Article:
Big  numbers get bandied about so casually these days — thousands, millions, billions, trillions —  that we tend to lose a sense of  their true meaning. They  all seem to blur together as if the differences among them are almost  negligible. Almost nobody,  for example, seems to have been terribly surprised  at President Trump's stated desire to  spend a trillion  dollars […]

 

 

 

Big  numbers get bandied about so casually these days — thousands, millions, billions, trillions —  that we tend to lose a sense of  their true meaning. They  all seem to blur together as if the differences among them are almost  negligible.

Almost nobody,  for example, seems to have been terribly surprised  at President Trump's stated desire to  spend a trillion  dollars to rebuild America's infrastructure. A trillion dollars!  That's a lot of money,  but big numbers don't shock us as much anymore.

In a blog post I wrote on this subject about nine years ago, I found it convenient to explain the differences among big numbers by  expressing them in terms of seconds rather than dollars or any other units of measure.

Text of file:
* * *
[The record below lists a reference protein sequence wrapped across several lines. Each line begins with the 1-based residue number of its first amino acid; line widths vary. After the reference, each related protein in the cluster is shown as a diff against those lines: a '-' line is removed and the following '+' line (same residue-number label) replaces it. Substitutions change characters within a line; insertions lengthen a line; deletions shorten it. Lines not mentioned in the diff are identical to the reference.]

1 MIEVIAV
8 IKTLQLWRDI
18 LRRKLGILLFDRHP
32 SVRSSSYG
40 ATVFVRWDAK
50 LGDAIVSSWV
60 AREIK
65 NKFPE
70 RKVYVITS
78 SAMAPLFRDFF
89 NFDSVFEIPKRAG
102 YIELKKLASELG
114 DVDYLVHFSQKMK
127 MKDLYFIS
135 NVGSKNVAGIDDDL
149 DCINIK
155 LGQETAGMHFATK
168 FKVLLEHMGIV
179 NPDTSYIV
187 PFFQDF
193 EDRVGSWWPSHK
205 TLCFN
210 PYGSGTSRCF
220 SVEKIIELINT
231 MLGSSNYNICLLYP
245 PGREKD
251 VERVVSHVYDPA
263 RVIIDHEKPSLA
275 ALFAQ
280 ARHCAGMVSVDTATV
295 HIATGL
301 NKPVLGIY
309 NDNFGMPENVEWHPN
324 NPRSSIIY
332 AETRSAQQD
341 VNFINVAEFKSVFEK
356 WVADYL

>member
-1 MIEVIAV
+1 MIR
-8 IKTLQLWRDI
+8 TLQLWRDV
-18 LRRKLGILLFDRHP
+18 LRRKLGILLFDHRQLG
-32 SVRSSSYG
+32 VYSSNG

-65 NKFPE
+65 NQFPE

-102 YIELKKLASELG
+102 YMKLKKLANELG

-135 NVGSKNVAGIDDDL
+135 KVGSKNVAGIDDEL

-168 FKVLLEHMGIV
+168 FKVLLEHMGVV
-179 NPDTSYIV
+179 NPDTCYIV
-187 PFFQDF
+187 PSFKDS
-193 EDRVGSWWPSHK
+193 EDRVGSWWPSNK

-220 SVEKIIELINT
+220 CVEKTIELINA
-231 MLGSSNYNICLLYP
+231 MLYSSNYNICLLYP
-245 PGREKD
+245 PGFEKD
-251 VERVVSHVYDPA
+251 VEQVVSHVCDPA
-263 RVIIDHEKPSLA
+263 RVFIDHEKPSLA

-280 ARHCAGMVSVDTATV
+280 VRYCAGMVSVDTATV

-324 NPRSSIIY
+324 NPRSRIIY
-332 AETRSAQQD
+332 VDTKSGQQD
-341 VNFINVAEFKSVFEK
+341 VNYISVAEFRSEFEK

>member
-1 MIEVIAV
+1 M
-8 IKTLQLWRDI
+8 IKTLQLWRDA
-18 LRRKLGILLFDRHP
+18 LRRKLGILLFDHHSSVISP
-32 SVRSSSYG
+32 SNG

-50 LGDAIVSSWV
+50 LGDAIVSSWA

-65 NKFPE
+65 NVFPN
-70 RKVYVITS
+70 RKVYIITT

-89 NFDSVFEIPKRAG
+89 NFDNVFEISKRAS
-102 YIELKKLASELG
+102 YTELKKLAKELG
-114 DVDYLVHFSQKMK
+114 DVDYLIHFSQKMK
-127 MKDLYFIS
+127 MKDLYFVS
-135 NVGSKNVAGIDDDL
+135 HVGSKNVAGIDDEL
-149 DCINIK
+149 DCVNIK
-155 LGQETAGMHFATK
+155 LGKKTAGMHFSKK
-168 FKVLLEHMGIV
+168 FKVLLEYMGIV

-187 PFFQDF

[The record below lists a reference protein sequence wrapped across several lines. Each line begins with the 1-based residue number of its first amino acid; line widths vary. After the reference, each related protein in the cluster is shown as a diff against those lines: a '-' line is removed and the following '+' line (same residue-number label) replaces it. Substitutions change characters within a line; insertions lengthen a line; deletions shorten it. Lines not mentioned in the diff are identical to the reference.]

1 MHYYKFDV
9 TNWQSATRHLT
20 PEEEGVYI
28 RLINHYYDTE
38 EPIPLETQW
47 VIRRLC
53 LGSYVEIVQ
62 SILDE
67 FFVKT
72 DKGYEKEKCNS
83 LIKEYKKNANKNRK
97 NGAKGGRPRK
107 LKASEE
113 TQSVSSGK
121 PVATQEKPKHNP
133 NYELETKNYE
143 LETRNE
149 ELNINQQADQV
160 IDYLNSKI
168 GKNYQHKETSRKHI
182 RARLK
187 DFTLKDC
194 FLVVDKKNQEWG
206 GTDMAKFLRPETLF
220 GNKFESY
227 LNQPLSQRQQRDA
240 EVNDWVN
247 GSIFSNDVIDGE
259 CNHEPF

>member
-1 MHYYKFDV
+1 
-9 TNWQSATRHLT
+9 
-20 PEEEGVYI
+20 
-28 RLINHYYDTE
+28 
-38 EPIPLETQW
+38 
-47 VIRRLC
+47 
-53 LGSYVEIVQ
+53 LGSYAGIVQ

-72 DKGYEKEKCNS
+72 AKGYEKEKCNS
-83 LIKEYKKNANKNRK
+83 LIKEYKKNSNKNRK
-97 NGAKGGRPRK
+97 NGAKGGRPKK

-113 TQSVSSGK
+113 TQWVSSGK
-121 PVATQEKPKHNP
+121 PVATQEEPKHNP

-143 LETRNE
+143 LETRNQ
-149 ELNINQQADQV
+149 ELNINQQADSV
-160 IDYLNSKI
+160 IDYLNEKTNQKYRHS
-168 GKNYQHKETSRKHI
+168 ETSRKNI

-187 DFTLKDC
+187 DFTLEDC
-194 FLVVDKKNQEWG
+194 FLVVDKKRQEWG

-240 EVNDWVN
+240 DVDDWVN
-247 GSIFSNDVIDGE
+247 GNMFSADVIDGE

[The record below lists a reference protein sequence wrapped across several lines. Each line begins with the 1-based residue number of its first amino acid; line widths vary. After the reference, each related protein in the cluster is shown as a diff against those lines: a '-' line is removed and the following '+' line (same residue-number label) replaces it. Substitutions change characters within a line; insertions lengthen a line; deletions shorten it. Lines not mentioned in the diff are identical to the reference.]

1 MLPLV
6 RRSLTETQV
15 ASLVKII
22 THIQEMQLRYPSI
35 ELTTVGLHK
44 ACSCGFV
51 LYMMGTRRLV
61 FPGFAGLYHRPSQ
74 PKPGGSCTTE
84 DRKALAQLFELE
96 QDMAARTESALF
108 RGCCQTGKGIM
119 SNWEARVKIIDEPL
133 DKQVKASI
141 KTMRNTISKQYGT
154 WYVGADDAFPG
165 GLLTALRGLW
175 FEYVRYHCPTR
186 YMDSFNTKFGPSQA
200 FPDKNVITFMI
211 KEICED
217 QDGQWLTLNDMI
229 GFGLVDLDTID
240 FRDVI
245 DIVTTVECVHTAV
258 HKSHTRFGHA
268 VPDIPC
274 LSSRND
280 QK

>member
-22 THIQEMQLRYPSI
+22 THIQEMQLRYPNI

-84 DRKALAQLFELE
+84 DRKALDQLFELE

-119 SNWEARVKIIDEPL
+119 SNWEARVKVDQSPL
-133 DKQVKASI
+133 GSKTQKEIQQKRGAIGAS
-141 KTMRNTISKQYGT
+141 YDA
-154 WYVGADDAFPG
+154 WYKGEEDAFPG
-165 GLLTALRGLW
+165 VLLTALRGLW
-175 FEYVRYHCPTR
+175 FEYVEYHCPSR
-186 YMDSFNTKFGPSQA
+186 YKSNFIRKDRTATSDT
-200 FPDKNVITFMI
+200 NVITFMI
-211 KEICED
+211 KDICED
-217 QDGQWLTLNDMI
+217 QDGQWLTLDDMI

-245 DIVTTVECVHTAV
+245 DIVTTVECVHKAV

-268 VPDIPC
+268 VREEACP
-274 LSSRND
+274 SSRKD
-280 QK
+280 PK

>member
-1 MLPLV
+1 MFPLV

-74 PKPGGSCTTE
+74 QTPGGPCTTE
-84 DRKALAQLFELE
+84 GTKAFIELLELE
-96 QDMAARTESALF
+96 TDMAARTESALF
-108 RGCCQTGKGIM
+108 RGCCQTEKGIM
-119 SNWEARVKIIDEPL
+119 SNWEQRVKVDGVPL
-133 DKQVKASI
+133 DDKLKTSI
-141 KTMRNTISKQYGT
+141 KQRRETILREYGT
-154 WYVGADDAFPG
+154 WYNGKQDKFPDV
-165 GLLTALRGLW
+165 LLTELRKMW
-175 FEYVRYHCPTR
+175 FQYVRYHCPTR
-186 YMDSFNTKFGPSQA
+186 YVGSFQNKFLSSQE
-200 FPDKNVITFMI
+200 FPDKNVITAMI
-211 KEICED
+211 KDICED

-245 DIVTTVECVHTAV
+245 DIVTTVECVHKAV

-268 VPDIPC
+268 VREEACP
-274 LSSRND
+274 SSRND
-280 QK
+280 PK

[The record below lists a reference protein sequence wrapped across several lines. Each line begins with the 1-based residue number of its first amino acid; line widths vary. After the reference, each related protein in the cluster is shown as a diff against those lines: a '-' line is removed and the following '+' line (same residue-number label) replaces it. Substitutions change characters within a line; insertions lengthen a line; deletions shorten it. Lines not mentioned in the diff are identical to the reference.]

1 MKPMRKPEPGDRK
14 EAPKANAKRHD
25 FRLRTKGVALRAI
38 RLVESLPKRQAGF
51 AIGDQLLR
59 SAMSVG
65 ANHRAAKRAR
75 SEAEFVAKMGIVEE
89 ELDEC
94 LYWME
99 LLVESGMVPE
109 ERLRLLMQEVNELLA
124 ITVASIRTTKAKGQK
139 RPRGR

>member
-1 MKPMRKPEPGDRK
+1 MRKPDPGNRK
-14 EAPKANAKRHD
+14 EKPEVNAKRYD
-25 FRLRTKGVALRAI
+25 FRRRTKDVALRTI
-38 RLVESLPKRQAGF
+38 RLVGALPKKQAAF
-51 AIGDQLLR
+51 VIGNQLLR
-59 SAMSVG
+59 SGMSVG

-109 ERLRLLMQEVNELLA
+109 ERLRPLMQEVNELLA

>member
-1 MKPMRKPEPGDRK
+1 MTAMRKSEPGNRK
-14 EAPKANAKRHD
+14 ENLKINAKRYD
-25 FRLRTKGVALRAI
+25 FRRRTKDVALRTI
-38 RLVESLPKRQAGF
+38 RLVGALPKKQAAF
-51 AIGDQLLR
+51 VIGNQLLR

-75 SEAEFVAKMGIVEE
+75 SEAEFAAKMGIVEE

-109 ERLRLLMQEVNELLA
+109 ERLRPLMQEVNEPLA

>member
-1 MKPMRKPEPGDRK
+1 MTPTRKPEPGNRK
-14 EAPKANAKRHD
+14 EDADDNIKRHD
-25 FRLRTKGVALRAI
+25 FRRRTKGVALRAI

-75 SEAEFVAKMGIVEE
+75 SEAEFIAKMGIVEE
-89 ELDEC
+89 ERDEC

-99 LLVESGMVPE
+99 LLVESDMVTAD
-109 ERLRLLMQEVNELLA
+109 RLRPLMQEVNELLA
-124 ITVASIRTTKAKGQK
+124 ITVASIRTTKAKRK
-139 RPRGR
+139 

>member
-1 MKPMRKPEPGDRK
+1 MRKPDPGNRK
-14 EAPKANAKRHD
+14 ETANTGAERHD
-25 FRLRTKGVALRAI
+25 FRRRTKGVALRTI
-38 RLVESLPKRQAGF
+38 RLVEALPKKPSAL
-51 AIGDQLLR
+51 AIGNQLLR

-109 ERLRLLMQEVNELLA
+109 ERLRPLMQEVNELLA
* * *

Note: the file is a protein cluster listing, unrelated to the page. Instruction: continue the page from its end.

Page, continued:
Consider this: A thousand seconds  will pass within the next 17 minutes.  A million seconds will lapse  before the end of this month. A billion seconds ago, Ronald Reagan was president.

But the  jump  from a billion seconds to a trillion seconds is far, far  greater than you might expect.

A trillion seconds ago, nobody on the planet could read or write, none of the great religions had yet emerged and Neanderthals (the early ones, not the  Trump supporters) were camping out in what is now Europe. There was no written history. The pyramids had not yet been built. It would be 10,000 years before the cave paintings in France were begun, and saber-toothed tigers were still prowling the planet.

The moral of the story here is that the word “trillion” is not one we should casually bandy about without thinking of its true meaning. A trillion is not just a bunch of billions. Its a whole different world.

A. Whole. Different. World.